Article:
A Movie A Day: Quint watches COOL HAND LUKE (1967)! What we have here is a failure to communicate!
Published at: June 13, 2008, midnight CST by quint
Ahoy, squirts! Quint here with today’s installment of A Movie A Day.
[For those now joining us, A Movie A Day is my attempt at filling in gaps in my film knowledge and plowing through the hundreds of DVDs I own for movies I haven’t seen. Each day I’ll talk about a film I haven’t previously seen and each film will have some sort of connection to the one before it, be it cast or crew member.]
Today is COOL HAND LUKE, directed by Stuart Rosenberg, written by Frank Pierson and Donn Pearce (from his novel) and starring Paul Newman, George Kennedy and Strother Martin, Harry Dean Stanton, with nearly background appearances by Joe Don Baker and Dennis Hopper.
Yes, the movie lives up to the hype, it deserves its reputation. If you’re one of the few people left on earth who hasn’t seen it, we follow a likable guy… a soldier, returned from service and bored. He cuts the heads off of parking meters while drunk and gets a two year sentence working the chain gang, laboring his offense off.
What a period for Newman. COOL HAND LUKE came a year after previews AMAD title HARPER and two years before BUTCH CASSIDY AND THE SUNDANCE KID. The same fire I saw and loved in HARPER is here… but it’s somehow more internal. Luke isn’t as outgoing as Harper was. He keeps his head down for the first half of the movie until he’s done wrong by the Bosses and then it’s like a switch is flipped. He gives them hell from here on out.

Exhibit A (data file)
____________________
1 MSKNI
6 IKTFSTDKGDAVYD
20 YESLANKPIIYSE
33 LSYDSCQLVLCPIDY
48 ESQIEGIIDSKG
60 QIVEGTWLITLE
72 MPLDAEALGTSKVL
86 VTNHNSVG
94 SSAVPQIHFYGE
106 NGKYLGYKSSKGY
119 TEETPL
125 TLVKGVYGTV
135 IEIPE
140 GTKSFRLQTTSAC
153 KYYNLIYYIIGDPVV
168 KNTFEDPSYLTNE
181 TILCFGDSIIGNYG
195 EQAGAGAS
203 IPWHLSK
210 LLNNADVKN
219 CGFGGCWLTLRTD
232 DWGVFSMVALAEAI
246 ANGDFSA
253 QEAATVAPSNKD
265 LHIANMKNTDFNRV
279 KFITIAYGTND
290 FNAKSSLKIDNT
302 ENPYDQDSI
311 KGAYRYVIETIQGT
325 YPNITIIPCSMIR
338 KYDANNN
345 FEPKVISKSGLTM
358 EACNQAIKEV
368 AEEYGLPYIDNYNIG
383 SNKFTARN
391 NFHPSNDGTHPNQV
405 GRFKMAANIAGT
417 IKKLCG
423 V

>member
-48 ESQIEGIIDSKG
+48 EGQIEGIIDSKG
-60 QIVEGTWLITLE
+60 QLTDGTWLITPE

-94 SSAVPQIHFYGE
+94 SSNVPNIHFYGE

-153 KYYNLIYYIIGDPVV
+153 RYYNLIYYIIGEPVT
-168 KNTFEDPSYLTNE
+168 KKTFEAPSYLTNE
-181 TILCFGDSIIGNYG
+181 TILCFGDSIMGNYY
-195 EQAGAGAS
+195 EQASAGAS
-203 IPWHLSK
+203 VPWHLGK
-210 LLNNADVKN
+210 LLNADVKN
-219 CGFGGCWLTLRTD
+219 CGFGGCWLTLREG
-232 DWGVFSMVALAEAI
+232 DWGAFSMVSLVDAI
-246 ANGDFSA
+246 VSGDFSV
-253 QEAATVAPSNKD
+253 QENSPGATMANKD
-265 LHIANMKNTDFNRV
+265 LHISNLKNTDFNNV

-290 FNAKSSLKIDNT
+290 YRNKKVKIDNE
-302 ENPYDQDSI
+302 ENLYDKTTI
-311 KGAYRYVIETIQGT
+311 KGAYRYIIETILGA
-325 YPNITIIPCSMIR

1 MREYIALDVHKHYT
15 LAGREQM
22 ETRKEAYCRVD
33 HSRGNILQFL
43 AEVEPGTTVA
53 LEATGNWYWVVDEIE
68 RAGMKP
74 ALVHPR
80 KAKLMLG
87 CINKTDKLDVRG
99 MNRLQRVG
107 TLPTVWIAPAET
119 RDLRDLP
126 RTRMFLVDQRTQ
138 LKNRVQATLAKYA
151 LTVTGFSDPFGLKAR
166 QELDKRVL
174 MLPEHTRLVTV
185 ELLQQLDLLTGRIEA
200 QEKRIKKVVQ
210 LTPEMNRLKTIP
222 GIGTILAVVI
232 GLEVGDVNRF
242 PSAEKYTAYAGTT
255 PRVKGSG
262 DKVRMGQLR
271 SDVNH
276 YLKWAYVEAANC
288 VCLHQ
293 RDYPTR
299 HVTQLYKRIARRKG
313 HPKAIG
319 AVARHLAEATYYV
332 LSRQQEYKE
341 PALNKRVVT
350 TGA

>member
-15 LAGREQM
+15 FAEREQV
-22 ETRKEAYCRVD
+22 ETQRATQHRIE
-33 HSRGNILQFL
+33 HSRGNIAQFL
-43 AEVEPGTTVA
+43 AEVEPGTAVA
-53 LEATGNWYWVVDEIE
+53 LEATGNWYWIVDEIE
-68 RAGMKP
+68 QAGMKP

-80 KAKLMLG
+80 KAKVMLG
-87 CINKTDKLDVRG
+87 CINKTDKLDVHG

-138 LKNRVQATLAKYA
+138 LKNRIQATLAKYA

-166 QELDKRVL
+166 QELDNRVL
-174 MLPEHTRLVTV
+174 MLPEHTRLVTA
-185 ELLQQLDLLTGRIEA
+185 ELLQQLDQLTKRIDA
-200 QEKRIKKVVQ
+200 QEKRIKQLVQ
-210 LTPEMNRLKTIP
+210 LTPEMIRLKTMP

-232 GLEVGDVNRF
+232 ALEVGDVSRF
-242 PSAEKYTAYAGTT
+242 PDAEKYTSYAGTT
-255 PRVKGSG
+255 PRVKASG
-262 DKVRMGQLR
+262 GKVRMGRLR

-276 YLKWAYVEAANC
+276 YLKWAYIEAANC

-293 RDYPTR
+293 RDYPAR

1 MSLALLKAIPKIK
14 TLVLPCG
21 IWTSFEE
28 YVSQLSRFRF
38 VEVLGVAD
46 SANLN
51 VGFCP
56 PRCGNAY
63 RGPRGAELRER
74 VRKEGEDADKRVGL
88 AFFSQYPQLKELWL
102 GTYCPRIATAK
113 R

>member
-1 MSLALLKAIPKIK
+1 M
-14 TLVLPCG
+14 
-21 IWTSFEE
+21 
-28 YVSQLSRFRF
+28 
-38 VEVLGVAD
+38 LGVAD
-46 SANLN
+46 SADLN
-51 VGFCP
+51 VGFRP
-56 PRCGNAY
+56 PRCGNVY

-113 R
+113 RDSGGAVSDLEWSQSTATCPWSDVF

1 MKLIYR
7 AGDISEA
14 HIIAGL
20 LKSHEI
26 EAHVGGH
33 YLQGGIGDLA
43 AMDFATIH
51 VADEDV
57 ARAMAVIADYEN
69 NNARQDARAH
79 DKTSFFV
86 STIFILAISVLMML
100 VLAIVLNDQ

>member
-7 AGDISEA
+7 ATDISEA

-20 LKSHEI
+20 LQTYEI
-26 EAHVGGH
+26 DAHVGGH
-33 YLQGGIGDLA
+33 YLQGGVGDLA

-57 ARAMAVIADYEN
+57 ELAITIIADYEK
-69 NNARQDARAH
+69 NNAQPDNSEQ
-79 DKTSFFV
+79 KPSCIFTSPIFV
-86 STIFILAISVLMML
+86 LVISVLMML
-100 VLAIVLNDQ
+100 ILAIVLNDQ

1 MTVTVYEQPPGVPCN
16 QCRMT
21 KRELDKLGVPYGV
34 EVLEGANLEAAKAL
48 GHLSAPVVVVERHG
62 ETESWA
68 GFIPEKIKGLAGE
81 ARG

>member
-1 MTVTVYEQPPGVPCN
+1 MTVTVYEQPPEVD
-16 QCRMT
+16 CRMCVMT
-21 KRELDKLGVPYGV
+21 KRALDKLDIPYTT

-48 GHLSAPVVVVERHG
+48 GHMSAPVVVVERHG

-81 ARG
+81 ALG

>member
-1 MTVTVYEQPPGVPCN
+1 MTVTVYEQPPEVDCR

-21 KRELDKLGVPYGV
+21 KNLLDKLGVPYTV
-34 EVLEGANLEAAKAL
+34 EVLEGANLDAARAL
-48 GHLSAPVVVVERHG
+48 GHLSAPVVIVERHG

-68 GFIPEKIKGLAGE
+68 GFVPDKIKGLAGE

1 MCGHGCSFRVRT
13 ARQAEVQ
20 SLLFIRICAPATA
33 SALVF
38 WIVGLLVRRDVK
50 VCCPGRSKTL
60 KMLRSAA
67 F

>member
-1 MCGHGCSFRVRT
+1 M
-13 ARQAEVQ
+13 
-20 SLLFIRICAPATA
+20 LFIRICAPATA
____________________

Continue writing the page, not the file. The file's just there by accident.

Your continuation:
I feel this movie is kin to one of my all time favorites, ONE FLEW OVER THE CUCKOO’S NEST. It’s not just the likable guy trapped by circumstance, either. There’s a tone and flow that I feel both movies share.
The difference in COOL HAND LUKE is that the freedom they lack is flaunted in these guys’ faces every single day on the road. They’re in society, as it were, cutting grass, digging ditches, shoveling dirt… there’s a fantastic scene where the men are slaving away by a farm and the housewife decides to wash her car… knowing damn well what she’s doing to the men.
They can see it, almost live their freedom, but then there’s Blind Dick (called so because he never takes his chrome sunglasses off) there with his rifle, always silently watching.
The film is loaded with iconography, something that’s really important to me in these kinds of films. Newman’s egg-eating contest, the card game that gives the movie its title and our lead his nickname (“Sometimes nothin’s can be a real cool hand.”), Blind Dick with his glaring sunglasses and rifle bolt tucked into his belt and so on.
It’s also loaded with awesome character actors… I’ve loved Strother Martin since I saw UP IN SMOKE as a kid. Of course later there was THE WILD BUNCH and BUTCH CASSIDY AND THE SUNDANCE KID. He gets a great role with great lines, including the most famous line of the flick.
Like most kids my age I was introduced to George Kennedy via the NAKED GUN movies… and I still haven’t seen most of his filmography, but I love him as a personality. He’s a grumpy bastard here, but like the neighborhood dog… he’s all growls until you figure out how to get on his good side (usually involves a McDonalds cheeseburger in my experience) and then is your loyal friend.
The DVD’s fine, but from a dirty print. I hear there’s a Blu-Ray on the way come September. Needless to say I will definitely be picking that up.
The flick’s outstanding and much like RIO BRAVO it’s a joy to watch, not a chore. It never felt like a homework assignment getting through it. I highly recommend it to anyone who might have missed it and recommend revisiting it to those who haven’t seen it for a while.
Coming in the next seven days:
Friday, June 13th: THE ASPHALT JUNGLE (1950)
Saturday, June 14th: CLASH BY NIGHT (1952)
Sunday, June 15th: SCARLET STREET (1945)
Monday, June 16th: KILLER BAIT (aka TOO LATE FOR TEARS) (1949)
Tuesday, June 17th: ROBINSON CRUSOE ON MARS (1964)
Wednesday, June 18th: CITY FOR CONQUEST (1940)
Thursday, June 19th: SAN QUENTIN (1937)
Tomorrow we change gears over to famous noir THE ASPHALT JUNGLE. This is a bit of a stretch, but Strother Martin makes an uncredited appearance (read extra) in the flick, so that’s our bridge. It’s also one of Marilyn Monroe’s first films. See you folks tomorrow for that!